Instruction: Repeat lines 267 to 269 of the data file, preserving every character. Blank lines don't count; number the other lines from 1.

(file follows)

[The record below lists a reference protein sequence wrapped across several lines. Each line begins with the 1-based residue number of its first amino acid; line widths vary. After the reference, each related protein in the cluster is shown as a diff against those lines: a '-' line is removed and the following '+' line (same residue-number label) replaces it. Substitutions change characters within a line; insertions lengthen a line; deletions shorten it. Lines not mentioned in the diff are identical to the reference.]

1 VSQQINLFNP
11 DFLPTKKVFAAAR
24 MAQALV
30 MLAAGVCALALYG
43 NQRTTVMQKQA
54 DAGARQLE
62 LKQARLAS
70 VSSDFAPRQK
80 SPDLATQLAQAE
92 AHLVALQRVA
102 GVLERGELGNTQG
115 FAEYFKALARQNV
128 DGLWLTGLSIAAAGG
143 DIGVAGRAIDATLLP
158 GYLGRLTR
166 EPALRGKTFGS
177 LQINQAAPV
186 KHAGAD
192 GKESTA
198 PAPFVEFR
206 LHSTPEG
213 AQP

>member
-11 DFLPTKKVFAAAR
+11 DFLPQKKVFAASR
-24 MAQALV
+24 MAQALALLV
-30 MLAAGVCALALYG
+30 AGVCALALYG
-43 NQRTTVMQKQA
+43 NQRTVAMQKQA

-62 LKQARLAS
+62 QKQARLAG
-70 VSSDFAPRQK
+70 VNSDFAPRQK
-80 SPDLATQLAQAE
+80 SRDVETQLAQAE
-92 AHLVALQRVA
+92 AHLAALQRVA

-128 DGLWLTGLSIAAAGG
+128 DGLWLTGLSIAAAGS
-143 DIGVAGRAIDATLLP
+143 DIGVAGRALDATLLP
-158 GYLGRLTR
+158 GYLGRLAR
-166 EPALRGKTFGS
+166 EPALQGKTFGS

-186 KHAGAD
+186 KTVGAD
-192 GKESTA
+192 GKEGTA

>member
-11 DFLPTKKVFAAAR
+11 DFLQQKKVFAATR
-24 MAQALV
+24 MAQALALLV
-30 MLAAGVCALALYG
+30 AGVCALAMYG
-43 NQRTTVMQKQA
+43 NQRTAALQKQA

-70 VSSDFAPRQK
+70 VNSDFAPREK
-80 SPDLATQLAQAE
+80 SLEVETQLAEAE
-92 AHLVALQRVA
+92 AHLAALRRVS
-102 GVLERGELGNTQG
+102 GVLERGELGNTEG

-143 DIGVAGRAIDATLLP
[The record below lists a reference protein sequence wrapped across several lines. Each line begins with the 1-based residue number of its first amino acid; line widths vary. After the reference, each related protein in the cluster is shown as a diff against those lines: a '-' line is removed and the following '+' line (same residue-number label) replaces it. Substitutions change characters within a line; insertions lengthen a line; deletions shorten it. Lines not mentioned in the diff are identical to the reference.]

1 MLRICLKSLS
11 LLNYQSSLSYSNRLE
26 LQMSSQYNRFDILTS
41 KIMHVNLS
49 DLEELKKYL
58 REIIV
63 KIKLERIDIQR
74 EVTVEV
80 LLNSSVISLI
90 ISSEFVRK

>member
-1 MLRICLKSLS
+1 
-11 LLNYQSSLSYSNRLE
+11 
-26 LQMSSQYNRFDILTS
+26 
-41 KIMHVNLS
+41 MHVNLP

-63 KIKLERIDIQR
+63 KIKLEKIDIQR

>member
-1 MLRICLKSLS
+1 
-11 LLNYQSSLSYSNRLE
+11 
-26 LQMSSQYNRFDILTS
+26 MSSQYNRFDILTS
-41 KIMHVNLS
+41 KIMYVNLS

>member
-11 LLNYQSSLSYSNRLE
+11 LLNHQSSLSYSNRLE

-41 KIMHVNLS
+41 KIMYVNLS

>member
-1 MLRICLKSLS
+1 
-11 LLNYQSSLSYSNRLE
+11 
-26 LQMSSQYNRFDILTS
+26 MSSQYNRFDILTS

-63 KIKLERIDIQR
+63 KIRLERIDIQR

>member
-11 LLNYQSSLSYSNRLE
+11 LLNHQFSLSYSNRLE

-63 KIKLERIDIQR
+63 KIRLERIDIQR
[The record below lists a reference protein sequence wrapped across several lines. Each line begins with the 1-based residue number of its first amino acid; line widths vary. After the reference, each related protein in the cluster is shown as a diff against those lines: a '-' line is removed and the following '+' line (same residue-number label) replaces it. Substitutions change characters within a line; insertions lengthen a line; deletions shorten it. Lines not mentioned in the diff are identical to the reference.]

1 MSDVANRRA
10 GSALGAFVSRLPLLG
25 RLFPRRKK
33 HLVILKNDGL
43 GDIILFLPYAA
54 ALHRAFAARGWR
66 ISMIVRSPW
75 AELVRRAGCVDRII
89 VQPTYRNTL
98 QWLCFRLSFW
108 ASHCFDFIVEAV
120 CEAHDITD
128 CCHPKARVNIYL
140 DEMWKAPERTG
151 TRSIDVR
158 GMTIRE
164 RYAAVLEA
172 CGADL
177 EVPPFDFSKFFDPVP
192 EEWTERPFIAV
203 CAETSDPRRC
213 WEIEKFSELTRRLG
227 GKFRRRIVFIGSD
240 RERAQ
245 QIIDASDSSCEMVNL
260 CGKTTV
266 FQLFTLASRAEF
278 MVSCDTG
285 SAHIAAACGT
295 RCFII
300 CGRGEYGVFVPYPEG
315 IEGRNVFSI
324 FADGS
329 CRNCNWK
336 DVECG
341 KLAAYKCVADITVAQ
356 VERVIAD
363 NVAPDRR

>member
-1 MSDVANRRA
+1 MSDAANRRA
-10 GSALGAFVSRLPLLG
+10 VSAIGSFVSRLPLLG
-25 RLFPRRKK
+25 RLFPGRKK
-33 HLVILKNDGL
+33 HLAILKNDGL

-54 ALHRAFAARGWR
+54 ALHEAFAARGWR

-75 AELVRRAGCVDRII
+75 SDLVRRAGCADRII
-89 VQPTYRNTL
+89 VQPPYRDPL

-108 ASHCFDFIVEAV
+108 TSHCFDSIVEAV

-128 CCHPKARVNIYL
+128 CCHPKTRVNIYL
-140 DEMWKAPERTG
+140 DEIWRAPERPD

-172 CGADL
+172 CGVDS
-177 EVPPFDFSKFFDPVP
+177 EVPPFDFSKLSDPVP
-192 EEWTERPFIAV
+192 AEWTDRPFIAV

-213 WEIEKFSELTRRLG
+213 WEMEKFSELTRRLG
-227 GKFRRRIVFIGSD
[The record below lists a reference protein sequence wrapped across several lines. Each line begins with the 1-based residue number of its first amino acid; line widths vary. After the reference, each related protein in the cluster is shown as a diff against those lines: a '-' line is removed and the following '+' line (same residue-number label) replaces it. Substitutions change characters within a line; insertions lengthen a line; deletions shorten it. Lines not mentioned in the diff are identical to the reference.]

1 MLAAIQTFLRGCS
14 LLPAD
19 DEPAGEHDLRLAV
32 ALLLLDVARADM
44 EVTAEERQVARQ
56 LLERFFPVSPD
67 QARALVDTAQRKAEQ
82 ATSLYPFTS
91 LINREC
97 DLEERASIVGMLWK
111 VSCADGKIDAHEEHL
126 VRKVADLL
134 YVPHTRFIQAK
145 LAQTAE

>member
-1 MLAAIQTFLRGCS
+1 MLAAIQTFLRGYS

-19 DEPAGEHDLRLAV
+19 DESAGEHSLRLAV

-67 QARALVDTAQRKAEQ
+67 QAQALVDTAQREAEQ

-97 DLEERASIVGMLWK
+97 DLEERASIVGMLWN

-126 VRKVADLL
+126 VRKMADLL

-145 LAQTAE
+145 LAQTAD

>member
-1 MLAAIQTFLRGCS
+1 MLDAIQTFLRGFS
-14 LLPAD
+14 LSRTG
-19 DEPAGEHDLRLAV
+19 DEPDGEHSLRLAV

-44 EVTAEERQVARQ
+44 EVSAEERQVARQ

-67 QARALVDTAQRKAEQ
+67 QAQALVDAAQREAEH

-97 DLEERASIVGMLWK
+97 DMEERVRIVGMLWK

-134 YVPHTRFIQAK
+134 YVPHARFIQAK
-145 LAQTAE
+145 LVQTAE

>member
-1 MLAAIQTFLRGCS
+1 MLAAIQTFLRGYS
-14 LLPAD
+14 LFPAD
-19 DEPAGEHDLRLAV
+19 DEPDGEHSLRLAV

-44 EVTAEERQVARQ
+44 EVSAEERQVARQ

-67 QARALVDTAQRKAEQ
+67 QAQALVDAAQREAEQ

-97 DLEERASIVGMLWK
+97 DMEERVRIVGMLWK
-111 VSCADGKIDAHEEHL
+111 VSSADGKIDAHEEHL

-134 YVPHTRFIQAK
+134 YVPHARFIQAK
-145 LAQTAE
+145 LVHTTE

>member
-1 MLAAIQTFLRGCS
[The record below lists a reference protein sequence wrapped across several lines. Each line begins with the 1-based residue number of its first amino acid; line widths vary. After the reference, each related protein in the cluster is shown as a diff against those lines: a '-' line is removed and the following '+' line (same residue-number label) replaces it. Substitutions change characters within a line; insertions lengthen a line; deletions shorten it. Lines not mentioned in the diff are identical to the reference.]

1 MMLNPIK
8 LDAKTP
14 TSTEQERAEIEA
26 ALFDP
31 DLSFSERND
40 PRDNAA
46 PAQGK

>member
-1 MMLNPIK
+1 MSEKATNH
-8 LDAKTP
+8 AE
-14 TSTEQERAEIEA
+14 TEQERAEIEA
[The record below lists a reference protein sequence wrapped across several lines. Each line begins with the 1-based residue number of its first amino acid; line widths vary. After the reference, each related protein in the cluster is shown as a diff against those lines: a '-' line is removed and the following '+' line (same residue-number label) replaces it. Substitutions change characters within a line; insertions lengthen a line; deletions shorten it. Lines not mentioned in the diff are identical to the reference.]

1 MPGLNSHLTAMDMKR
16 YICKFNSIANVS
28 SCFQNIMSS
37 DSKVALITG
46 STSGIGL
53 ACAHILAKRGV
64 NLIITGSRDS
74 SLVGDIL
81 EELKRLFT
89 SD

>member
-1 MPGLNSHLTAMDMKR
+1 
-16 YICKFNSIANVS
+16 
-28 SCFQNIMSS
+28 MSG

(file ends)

-8 LDAKTP
+8 AE
-14 TSTEQERAEIEA